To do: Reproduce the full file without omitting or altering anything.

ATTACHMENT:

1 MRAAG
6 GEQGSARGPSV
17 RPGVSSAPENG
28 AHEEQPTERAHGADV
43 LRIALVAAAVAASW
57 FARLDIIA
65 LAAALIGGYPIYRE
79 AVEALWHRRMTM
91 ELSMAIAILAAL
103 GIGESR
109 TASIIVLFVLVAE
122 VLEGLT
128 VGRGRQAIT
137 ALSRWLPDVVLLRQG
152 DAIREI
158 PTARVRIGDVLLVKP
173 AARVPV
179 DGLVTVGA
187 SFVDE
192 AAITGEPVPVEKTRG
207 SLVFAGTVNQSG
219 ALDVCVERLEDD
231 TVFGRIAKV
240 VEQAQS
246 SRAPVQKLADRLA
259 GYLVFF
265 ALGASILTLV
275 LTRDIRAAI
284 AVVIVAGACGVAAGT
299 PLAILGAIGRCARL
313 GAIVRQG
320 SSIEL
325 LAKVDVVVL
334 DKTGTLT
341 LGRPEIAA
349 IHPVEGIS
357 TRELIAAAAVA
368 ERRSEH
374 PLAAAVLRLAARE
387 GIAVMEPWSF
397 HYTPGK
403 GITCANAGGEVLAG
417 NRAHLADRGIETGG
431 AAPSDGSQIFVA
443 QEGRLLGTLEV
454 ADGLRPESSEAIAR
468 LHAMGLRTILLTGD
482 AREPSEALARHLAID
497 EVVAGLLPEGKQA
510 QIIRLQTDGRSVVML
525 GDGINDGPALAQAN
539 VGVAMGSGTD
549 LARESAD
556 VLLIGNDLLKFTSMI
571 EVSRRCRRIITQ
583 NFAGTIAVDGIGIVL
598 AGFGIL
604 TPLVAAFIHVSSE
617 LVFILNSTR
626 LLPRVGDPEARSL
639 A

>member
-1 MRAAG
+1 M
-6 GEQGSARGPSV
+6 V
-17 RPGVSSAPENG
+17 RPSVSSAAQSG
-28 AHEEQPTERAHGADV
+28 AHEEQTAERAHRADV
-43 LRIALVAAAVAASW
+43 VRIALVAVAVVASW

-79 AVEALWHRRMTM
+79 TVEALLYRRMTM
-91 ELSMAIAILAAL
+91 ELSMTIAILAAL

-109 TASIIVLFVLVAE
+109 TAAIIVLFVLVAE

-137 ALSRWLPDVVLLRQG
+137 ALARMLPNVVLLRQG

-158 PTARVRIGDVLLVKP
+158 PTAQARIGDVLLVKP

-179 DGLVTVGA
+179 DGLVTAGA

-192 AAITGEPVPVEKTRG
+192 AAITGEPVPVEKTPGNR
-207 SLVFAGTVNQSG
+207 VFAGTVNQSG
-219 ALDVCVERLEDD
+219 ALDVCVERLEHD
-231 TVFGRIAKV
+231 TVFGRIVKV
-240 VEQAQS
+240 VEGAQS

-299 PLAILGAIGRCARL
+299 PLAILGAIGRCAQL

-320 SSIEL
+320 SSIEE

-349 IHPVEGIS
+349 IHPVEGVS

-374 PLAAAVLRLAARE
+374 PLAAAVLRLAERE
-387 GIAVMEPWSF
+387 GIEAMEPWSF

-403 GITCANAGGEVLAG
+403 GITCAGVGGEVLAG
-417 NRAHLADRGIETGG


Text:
1 MRAAG
6 GEQGSARGPSV
17 RPGVSSAPENG
28 AHEEQPTERAHGADV
43 LRIALVAAAVAASW
57 FARLDIIA
65 LAAALIGGYPIYRE
79 AVEALWHRRMTM
91 ELSMAIAILAAL
103 GIGESR
109 TASIIVLFVLVAE
122 VLEGLT
128 VGRGRQAIT
137 ALSRWLPDVVLLRQG
152 DAIREI
158 PTARVRIGDVLLVKP
173 AARVPV
179 DGLVTVGA
187 SFVDE
192 AAITGEPVPVEKTRG
207 SLVFAGTVNQSG
219 ALDVCVERLEDD
231 TVFGRIAKV
240 VEQAQS
246 SRAPVQKLADRLA
259 GYLVFF
265 ALGASILTLV
275 LTRDIRAAI
284 AVVIVAGACGVAAGT
299 PLAILGAIGRCARL
313 GAIVRQG
320 SSIEL
325 LAKVDVVVL
334 DKTGTLT
341 LGRPEIAA
349 IHPVEGIS
357 TRELIAAAAVA
368 ERRSEH
374 PLAAAVLRLAARE
387 GIAVMEPWSF
397 HYTPGK
403 GITCANAGGEVLAG
417 NRAHLADRGIETGG
431 AAPSDGSQIFVA
443 QEGRLLGTLEV
454 ADGLRPESSEAIAR
468 LHAMGLRTILLTGD
482 AREPSEALARHLAID
497 EVVAGLLPEGKQA
510 QIIRLQTDGRSVVML
525 GDGINDGPALAQAN
539 VGVAMGSGTD
549 LARESAD
556 VLLIGNDLLKFTSMI
571 EVSRRCRRIITQ
583 NFAGTIAVDGIGIVL
598 AGFGIL
604 TPLVAAFIHVSSE
617 LVFILNSTR
626 LLPRVGDPEARSL
639 A

>member
-1 MRAAG
+1 M
-6 GEQGSARGPSV
+6 V
-17 RPGVSSAPENG
+17 RPSVSSAAQSG
-28 AHEEQPTERAHGADV
+28 AHEEQTAERAHRADV
-43 LRIALVAAAVAASW
+43 VRIALVAVAVVASW

-79 AVEALWHRRMTM
+79 TVEALLYRRMTM
-91 ELSMAIAILAAL
+91 ELSMTIAILAAL

-109 TASIIVLFVLVAE
+109 TAAIIVLFVLVAE

-137 ALSRWLPDVVLLRQG
+137 ALARMLPNVVLLRQG

-158 PTARVRIGDVLLVKP
+158 PTAQARIGDVLLVKP

-179 DGLVTVGA
+179 DGLVTAGA

-192 AAITGEPVPVEKTRG
+192 AAITGEPVPVEKTPGNR
-207 SLVFAGTVNQSG
+207 VFAGTVNQSG
-219 ALDVCVERLEDD
+219 ALDVCVERLEHD
-231 TVFGRIAKV
+231 TVFGRIVKV
-240 VEQAQS
+240 VEGAQS

-299 PLAILGAIGRCARL
+299 PLAILGAIGRCAQL

-320 SSIEL
+320 SSIEE

-349 IHPVEGIS
+349 IHPVEGVS

-374 PLAAAVLRLAARE
+374 PLAAAVLRLAERE
-387 GIAVMEPWSF
+387 GIEAMEPWSF

-403 GITCANAGGEVLAG
+403 GITCAGVGGEVLAG
-417 NRAHLADRGIETGG